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January 6, 1999

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January 6, 1999

Patricia Darlak is a daughter, a mother, a wife and a full-time teacher. She's also a caregiver for her mother, Hazel, who has Alzheimer's disease and came to live with the Darlaks in September.

Because of her dementia, Hazel forgets to eat or drink. So every workday, Patricia rushes home from school during her lunch and planning periods to feed her mother and make sure she takes her medications.

At the White House this week, Patricia talked about the emotional and physical stress she's under. "I've tried to employ someone for a few hours a day," she says, "but caregivers want full-time jobs. There's no place I can go to get the help I need."

Medicare won't pay for Hazel's long-term care, so even if Patricia is able to hire someone to help, she's afraid the cost will force her to delay her own retirement.

Patricia is not alone. Millions of Americans -- most of them women -- take care of aged or disabled loved ones every day. Of these, almost 40 percent are children caring for their parents. And the numbers are growing.

Over the next 30 years, 76 million baby boomers will join the ranks of the retired and the number of elderly Americans will double. By the middle of the next century, the average life expectancy will rise to 82 -- six years longer than today.

For many, retirement is a beginning, not an end. Often, older Americans take up new hobbies, learn new work and perform vital services in their communities. But it's hard to escape the infirmities of old age. Nearly half of all those over age 85 need help with basic tasks, such as eating, dressing and going to the doctor.

Millions -- including 40 percent of those now 65 years old -- require care that only a nursing home can provide. But record numbers remain at home with family and friends, putting more and more working adults in the position of nurturing their children while, at the same time, nursing their aging parents.

We call this group the "sandwiched" generation -- a phrase that doesn't come close to describing the small, daily acts of love and frustration, triumph and worry and hope and exhaustion that are so familiar to those struggling to meet the needs of family members who depend on them.

The decision to provide long-term care at home is rarely easy.

Out-of-pocket expenses can be staggering. Caregivers -- most of whom hold outside jobs -- may have to take unpaid leave or work fewer hours. And, though time spent with an aging or infirm loved one can be precious, it can also be stressful.

I'm proud of my husband and his administration's accomplishments in helping America's parents meet the stresses and demands of work and family. We now have more quality, affordable child care that helps Americans fulfill their obligations as workers and families. Expanded after-school programs enable parents to breathe easier during the afternoon hours. And initiatives that strengthen Medicare and make Medicaid more flexible are helping millions meet their health-care needs.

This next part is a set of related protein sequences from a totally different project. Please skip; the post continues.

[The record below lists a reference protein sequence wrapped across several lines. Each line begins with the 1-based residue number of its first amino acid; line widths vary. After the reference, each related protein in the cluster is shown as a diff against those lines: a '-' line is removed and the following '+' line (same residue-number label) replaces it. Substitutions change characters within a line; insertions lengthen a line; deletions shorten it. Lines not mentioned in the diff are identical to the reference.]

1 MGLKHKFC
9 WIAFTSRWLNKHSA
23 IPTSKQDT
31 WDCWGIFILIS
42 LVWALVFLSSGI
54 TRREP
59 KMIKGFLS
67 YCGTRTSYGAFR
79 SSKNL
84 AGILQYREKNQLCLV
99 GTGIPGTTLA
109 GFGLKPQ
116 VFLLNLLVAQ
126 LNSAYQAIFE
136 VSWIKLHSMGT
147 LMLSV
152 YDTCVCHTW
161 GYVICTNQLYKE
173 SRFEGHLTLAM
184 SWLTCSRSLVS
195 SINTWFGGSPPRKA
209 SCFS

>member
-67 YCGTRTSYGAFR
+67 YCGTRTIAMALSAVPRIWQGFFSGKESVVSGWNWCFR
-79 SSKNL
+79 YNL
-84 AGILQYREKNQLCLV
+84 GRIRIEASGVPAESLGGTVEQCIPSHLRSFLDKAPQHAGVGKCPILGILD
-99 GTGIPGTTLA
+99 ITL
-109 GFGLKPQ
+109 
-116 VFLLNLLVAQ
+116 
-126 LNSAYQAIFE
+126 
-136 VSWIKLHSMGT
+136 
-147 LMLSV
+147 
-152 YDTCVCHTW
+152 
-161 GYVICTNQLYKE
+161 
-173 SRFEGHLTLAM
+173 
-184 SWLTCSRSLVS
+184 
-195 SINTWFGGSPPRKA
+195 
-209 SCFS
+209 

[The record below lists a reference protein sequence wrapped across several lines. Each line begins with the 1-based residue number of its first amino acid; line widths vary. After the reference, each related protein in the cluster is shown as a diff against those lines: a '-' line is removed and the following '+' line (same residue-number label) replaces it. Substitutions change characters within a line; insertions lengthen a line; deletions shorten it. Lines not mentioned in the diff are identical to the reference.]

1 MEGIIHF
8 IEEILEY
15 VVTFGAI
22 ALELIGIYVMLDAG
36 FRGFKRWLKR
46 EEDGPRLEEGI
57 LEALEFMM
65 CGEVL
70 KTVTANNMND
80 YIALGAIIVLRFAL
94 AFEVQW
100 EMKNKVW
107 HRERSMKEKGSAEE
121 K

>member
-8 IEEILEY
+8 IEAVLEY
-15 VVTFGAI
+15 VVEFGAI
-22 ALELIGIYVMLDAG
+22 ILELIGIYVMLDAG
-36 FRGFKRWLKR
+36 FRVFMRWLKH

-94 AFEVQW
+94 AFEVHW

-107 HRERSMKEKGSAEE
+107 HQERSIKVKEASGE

The President's agenda is aimed at families meeting their most important obligation -- caring for their loved ones. This week's announcement is designed to ease the lives of both caregivers and those who need their help.

The centerpiece of the proposal is a $1,000 tax credit that will support those with long-term needs or the family members who care for them. This initiative would provide much-needed financial support to about 1.2 million older Americans as well as 750,000 disabled adults and children.

In addition, the President will create a National Family Caregiver Support Program, enabling states to build facilities offering a range of services from quality respite care to training, support groups, long-term planning and counseling.

He will also call on Congress to set a national example by offering non-subsidized, quality, private, long-term care insurance to all federal employees.

There is no simple solution to the problem of caring for our aging and disabled loved ones. These initiatives offer a solid first step, and I am gratified by the support they have received from diverse advocacy groups and members of both political parties.

The senior boom is one of the most important challenges our generation and our children will face in the coming century. It is up to us to prove that the infirmities of age need not be the indignities of age. It is up to us to protect our children and grandchildren from the unsustainable burden of caring for us. It is up to us to do everything in our power now to lift the quality of life for every American family.


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Talking It Over: 1999

December 15, 1999

December 8, 1999

December 1, 1999

November 24, 1999

November 17, 1999

November 10, 1999

November 3, 1999

October 27, 1999

October 20, 1999

October 13, 1999

October 6, 1999

September 29, 1999

September 22, 1999

September 15, 1999

September 8, 1999

September 1, 1999

August 25, 1999

August 18, 1999

August 11, 1999

August 4, 1999

July 28, 1999

July 21, 1999

July 14, 1999

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June 30, 1999

June 23, 1999

June 16, 1999

June 9, 1999

June 2, 1999

May 26, 1999

May 19, 1999

May 12, 1999

May 5, 1999

April 28, 1999

April 21, 1999

April 14, 1999

April 7, 1999

March 31, 1999

March 24, 1999

March 17, 1999

March 10, 1999

March 3, 1999

February 24, 1999

February 17, 1999

February 10, 1999

February 3, 1999

January 27, 1999

January 20, 1999

January 13, 1999

January 6, 1999